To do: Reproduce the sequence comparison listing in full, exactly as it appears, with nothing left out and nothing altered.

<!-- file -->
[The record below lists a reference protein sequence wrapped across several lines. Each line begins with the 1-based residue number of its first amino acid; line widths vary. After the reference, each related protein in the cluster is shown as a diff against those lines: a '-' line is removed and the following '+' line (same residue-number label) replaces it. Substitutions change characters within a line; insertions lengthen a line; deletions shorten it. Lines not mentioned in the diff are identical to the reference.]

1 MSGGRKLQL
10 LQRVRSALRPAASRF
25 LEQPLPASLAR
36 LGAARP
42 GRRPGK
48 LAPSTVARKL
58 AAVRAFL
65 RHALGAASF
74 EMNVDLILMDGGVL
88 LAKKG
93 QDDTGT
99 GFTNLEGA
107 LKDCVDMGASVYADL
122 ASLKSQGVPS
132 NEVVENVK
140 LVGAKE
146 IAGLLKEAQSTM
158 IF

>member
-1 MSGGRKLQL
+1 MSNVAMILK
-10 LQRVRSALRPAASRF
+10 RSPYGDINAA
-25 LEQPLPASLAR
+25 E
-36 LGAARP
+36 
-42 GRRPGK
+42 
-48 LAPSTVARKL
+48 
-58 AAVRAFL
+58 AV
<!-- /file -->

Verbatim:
[The record below lists a reference protein sequence wrapped across several lines. Each line begins with the 1-based residue number of its first amino acid; line widths vary. After the reference, each related protein in the cluster is shown as a diff against those lines: a '-' line is removed and the following '+' line (same residue-number label) replaces it. Substitutions change characters within a line; insertions lengthen a line; deletions shorten it. Lines not mentioned in the diff are identical to the reference.]

1 MSGGRKLQL
10 LQRVRSALRPAASRF
25 LEQPLPASLAR
36 LGAARP
42 GRRPGK
48 LAPSTVARKL
58 AAVRAFL
65 RHALGAASF
74 EMNVDLILMDGGVL
88 LAKKG
93 QDDTGT
99 GFTNLEGA
107 LKDCVDMGASVYADL
122 ASLKSQGVPS
132 NEVVENVK
140 LVGAKE
146 IAGLLKEAQSTM
158 IF

>member
-1 MSGGRKLQL
+1 MSNVAMILK
-10 LQRVRSALRPAASRF
+10 RSPYGDINAA
-25 LEQPLPASLAR
+25 E
-36 LGAARP
+36 
-42 GRRPGK
+42 
-48 LAPSTVARKL
+48 
-58 AAVRAFL
+58 AV